What does Boston’s withdrawal say about the city?

Opponents and proponents of hosting the Olympics offer their views

Statement of No Boston Olympics

Boston is a world-class city.  We are a city with an important past and a bright future. We got that way by thinking big, but also thinking smart. We need to move forward as a city, and today’s decision allows us to do that on our own terms, not the terms of the US Olympic Committee or the International Olympic Committee. We’re better off for having passed on Boston 2024.


Statement of Steve Pagliuca, chairman of Boston 2024

I write to you with difficult news. Today, after consulting with Mayor Walsh and Governor Baker, Boston 2024 and the United States Olympic Committee have made a joint decision to withdraw Boston’s bid to host the 2024 Olympic and Paralympic Games.

We wish the outcome of our effort together had been different. The Games are the world’s greatest sporting event, and hosting them here in Boston – the world’s greatest sports city – would have been thrilling. Hosting the Games would have brought transformational benefits to Boston: 8,000 new units of housing, tens of thousands of new jobs, new tax revenues to fund city priorities, and so much more. With Bid 2.0, our fiscally-responsible plan for privately-financed Games that included unprecedented safeguards to manage the risks associated with hosting, I’m confident that these benefits greatly outweighed the risks of hosting.

Despite our disappointment, we know that our planning for the Games, including our vision for Widett Circle and Columbia Point, has already benefitted Boston, Mayor Walsh’s important 2030 planning process, and other civic conversations around the future of Boston’s neighborhoods and economic vitality. Our challenge now is to make sure that all the hard work and innovative thinking that went into developing Bid 2.0 is marshaled to advance important economic development, housing, infrastructure, and job creation opportunities throughout Boston and the Commonwealth.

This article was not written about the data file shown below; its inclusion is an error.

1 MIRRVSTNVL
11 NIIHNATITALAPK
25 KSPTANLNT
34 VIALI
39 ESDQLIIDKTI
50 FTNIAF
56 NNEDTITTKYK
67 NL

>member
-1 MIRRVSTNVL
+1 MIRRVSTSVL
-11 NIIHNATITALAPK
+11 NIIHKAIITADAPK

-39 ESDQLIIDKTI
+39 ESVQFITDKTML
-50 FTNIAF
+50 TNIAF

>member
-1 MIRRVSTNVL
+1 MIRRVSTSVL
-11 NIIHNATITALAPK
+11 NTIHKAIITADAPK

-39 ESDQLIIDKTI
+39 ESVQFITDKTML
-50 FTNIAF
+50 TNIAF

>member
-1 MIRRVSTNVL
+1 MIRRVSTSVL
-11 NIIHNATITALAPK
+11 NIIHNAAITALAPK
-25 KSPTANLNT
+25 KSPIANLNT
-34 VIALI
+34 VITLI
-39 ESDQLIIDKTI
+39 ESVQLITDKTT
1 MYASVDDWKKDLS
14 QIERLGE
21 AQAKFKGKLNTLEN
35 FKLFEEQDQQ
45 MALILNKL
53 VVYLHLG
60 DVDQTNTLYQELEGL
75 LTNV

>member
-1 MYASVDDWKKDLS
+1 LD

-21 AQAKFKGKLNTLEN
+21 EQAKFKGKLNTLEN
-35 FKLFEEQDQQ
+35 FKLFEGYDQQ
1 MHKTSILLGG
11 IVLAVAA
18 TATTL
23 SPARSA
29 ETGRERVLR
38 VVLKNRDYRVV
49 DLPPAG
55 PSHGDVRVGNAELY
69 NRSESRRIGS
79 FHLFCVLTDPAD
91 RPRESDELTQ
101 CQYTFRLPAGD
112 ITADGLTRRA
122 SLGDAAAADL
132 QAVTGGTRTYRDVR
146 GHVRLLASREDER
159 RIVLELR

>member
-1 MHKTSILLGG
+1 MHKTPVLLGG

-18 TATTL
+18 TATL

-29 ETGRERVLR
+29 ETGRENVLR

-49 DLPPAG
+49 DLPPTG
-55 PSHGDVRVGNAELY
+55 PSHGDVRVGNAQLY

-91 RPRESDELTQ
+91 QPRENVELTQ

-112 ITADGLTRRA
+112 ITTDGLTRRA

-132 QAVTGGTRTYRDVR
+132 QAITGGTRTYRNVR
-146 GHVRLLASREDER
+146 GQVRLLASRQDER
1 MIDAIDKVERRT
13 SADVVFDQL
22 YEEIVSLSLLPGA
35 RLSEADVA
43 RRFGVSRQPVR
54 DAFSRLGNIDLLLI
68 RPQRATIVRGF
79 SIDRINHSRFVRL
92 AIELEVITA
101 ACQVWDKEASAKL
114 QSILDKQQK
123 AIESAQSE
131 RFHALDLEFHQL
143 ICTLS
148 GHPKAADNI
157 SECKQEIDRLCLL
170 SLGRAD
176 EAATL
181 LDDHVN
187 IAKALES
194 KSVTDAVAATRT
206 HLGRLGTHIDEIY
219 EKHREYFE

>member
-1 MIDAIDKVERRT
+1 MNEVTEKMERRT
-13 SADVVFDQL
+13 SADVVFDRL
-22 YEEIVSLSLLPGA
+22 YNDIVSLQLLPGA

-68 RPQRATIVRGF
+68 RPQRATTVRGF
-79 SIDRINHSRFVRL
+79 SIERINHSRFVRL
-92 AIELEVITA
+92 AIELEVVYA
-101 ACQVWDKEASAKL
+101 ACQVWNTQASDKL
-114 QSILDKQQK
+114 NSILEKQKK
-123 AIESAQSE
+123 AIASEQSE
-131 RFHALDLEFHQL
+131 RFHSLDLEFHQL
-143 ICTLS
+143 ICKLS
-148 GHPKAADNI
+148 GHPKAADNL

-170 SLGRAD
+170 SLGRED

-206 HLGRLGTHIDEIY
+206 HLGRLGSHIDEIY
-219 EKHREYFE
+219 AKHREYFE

We were able to release Bid 2.0 thanks to a strong working relationship with Mayor Walsh and Governor Baker, as well as the support of business, community, and political leaders across Massachusetts. With more time to engage in a discussion about Bid 2.0, along with the appropriate review by the Mayor, the Brattle Group, the Governor, and Beacon Hill leadership, we think public support would grow in Boston and across the Commonwealth. However, as we reflected on the timing and the status of our bid in this international competition, we and the USOC have come to the conclusion that the extensive efforts required in Boston at this stage of the bid process would detract from the US’s ability to compete against strong interest from cities like Rome, Paris, Budapest, and Hamburg.  Our decision to withdraw Boston’s bid is meant to give the Olympic movement in the United States the best chance to bring the Games back to our country in 2024.

I want to express my deep gratitude and appreciation to all of you for lending your time, talent, experience, and enthusiasm to this effort. In my two months as chairman of Boston 2024, I have been honored by your partnership and your passion for Boston and the Olympic movement. Thanks to you, we developed a strong plan for hosting the Games, and I have no doubt that Boston would have made a great host city. I know we can harness all of the energy that went into our bid in service of new ways to make Boston even better.

Statement of James Rooney of the Greater Boston Chamber of Commerce

I want to commend the leaders of Boston 2024 for their bold thinking and for stimulating a statewide dialogue about planning for the future of this region – a process I hope will continue even without the Olympic bid. While hosting the Olympic Games could have been an exciting opportunity for Boston, I believe Mayor Walsh and Governor Baker were right to be cautious about assuming too much taxpayer risk. It seems there are lessons that any American city and the USOC should take away from this experience around issues of openness and transparency throughout the process, as well as whether any US mayor can be asked to put their city’s finances at risk to host an Olympics. Despite the withdrawal of Boston’s bid, our business, government, and civic leaders can and should continue the conversations about what our region could look like 10 or 20 years down the road, and how we can make smart investments in infrastructure, neighborhood planning, education, and housing to enhance our economic future and appeal as a global city.